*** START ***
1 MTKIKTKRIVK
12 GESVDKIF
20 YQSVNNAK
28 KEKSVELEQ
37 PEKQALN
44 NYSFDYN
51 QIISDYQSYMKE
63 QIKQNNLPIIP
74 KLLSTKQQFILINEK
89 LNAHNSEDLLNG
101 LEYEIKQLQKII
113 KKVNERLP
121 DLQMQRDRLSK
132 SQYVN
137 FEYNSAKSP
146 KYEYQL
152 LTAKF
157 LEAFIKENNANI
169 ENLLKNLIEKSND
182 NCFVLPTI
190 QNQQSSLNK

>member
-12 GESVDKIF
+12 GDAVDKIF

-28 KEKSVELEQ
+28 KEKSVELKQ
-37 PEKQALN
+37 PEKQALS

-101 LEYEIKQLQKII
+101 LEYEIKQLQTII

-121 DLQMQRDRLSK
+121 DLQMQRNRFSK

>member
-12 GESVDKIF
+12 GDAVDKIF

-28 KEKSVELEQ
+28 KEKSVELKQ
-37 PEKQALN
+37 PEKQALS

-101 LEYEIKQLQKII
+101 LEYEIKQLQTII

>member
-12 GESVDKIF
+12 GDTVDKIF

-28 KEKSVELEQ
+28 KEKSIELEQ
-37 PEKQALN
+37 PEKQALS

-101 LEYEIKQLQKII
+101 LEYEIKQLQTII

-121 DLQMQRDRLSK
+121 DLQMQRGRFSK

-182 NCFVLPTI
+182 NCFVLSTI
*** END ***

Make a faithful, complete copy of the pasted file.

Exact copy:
1 MTKIKTKRIVK
12 GESVDKIF
20 YQSVNNAK
28 KEKSVELEQ
37 PEKQALN
44 NYSFDYN
51 QIISDYQSYMKE
63 QIKQNNLPIIP
74 KLLSTKQQFILINEK
89 LNAHNSEDLLNG
101 LEYEIKQLQKII
113 KKVNERLP
121 DLQMQRDRLSK
132 SQYVN
137 FEYNSAKSP
146 KYEYQL
152 LTAKF
157 LEAFIKENNANI
169 ENLLKNLIEKSND
182 NCFVLPTI
190 QNQQSSLNK

>member
-12 GESVDKIF
+12 GDAVDKIF

-28 KEKSVELEQ
+28 KEKSVELKQ
-37 PEKQALN
+37 PEKQALS

-101 LEYEIKQLQKII
+101 LEYEIKQLQTII

-121 DLQMQRDRLSK
+121 DLQMQRNRFSK

>member
-12 GESVDKIF
+12 GDAVDKIF

-28 KEKSVELEQ
+28 KEKSVELKQ
-37 PEKQALN
+37 PEKQALS

-101 LEYEIKQLQKII
+101 LEYEIKQLQTII

>member
-12 GESVDKIF
+12 GDTVDKIF

-28 KEKSVELEQ
+28 KEKSIELEQ
-37 PEKQALN
+37 PEKQALS

-101 LEYEIKQLQKII
+101 LEYEIKQLQTII

-121 DLQMQRDRLSK
+121 DLQMQRGRFSK

-182 NCFVLPTI
+182 NCFVLSTI